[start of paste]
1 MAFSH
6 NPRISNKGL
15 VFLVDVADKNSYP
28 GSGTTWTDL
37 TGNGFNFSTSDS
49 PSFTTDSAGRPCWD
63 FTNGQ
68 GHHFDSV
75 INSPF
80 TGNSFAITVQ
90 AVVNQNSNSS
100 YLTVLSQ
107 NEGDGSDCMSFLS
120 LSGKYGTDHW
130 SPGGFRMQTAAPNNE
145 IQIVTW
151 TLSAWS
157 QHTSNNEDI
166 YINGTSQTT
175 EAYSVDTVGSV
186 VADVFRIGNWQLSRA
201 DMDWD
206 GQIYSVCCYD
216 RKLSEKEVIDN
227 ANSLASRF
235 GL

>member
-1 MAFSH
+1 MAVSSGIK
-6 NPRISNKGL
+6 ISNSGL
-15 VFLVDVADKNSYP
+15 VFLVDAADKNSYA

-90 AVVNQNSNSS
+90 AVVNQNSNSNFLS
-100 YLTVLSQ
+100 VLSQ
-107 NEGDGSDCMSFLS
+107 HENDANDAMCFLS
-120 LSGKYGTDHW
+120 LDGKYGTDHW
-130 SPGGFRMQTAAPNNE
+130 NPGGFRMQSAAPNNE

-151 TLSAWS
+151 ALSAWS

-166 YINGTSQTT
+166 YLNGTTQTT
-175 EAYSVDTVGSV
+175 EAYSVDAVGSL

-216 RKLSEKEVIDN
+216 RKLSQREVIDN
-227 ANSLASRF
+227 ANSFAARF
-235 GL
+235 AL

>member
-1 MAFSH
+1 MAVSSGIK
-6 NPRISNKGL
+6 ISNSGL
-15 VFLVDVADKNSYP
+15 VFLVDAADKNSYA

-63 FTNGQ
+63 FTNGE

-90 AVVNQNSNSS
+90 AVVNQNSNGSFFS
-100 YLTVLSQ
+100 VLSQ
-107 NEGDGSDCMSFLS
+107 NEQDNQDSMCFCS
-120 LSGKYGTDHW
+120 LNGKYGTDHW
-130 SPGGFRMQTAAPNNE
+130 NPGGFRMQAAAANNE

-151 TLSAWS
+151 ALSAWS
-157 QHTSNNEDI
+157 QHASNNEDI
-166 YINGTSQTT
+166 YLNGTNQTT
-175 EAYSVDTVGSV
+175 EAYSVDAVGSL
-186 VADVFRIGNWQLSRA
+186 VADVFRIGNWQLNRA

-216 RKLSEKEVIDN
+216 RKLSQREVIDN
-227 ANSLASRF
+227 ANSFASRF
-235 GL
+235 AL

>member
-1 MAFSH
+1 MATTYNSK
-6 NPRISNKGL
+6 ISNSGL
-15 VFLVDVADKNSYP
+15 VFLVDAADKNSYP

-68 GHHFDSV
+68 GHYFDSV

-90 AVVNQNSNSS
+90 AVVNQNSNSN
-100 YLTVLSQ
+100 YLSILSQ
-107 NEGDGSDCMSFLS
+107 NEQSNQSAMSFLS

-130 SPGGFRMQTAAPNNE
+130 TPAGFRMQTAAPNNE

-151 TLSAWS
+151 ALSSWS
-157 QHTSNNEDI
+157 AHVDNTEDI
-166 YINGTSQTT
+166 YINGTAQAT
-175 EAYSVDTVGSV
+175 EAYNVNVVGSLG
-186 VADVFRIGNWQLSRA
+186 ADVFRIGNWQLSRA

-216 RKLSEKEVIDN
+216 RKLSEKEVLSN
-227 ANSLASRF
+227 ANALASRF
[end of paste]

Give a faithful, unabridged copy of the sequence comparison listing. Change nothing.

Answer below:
1 MAFSH
6 NPRISNKGL
15 VFLVDVADKNSYP
28 GSGTTWTDL
37 TGNGFNFSTSDS
49 PSFTTDSAGRPCWD
63 FTNGQ
68 GHHFDSV
75 INSPF
80 TGNSFAITVQ
90 AVVNQNSNSS
100 YLTVLSQ
107 NEGDGSDCMSFLS
120 LSGKYGTDHW
130 SPGGFRMQTAAPNNE
145 IQIVTW
151 TLSAWS
157 QHTSNNEDI
166 YINGTSQTT
175 EAYSVDTVGSV
186 VADVFRIGNWQLSRA
201 DMDWD
206 GQIYSVCCYD
216 RKLSEKEVIDN
227 ANSLASRF
235 GL

>member
-1 MAFSH
+1 MAVSSGIK
-6 NPRISNKGL
+6 ISNSGL
-15 VFLVDVADKNSYP
+15 VFLVDAADKNSYA

-90 AVVNQNSNSS
+90 AVVNQNSNSNFLS
-100 YLTVLSQ
+100 VLSQ
-107 NEGDGSDCMSFLS
+107 HENDANDAMCFLS
-120 LSGKYGTDHW
+120 LDGKYGTDHW
-130 SPGGFRMQTAAPNNE
+130 NPGGFRMQSAAPNNE

-151 TLSAWS
+151 ALSAWS

-166 YINGTSQTT
+166 YLNGTTQTT
-175 EAYSVDTVGSV
+175 EAYSVDAVGSL

-216 RKLSEKEVIDN
+216 RKLSQREVIDN
-227 ANSLASRF
+227 ANSFAARF
-235 GL
+235 AL

>member
-1 MAFSH
+1 MAVSSGIK
-6 NPRISNKGL
+6 ISNSGL
-15 VFLVDVADKNSYP
+15 VFLVDAADKNSYA

-63 FTNGQ
+63 FTNGE

-90 AVVNQNSNSS
+90 AVVNQNSNGSFFS
-100 YLTVLSQ
+100 VLSQ
-107 NEGDGSDCMSFLS
+107 NEQDNQDSMCFCS
-120 LSGKYGTDHW
+120 LNGKYGTDHW
-130 SPGGFRMQTAAPNNE
+130 NPGGFRMQAAAANNE

-151 TLSAWS
+151 ALSAWS
-157 QHTSNNEDI
+157 QHASNNEDI
-166 YINGTSQTT
+166 YLNGTNQTT
-175 EAYSVDTVGSV
+175 EAYSVDAVGSL
-186 VADVFRIGNWQLSRA
+186 VADVFRIGNWQLNRA

-216 RKLSEKEVIDN
+216 RKLSQREVIDN
-227 ANSLASRF
+227 ANSFASRF
-235 GL
+235 AL

>member
-1 MAFSH
+1 MATTYNSK
-6 NPRISNKGL
+6 ISNSGL
-15 VFLVDVADKNSYP
+15 VFLVDAADKNSYP

-68 GHHFDSV
+68 GHYFDSV

-90 AVVNQNSNSS
+90 AVVNQNSNSN
-100 YLTVLSQ
+100 YLSILSQ
-107 NEGDGSDCMSFLS
+107 NEQSNQSAMSFLS

-130 SPGGFRMQTAAPNNE
+130 TPAGFRMQTAAPNNE

-151 TLSAWS
+151 ALSSWS
-157 QHTSNNEDI
+157 AHVDNTEDI
-166 YINGTSQTT
+166 YINGTAQAT
-175 EAYSVDTVGSV
+175 EAYNVNVVGSLG
-186 VADVFRIGNWQLSRA
+186 ADVFRIGNWQLSRA

-216 RKLSEKEVIDN
+216 RKLSEKEVLSN
-227 ANSLASRF
+227 ANALASRF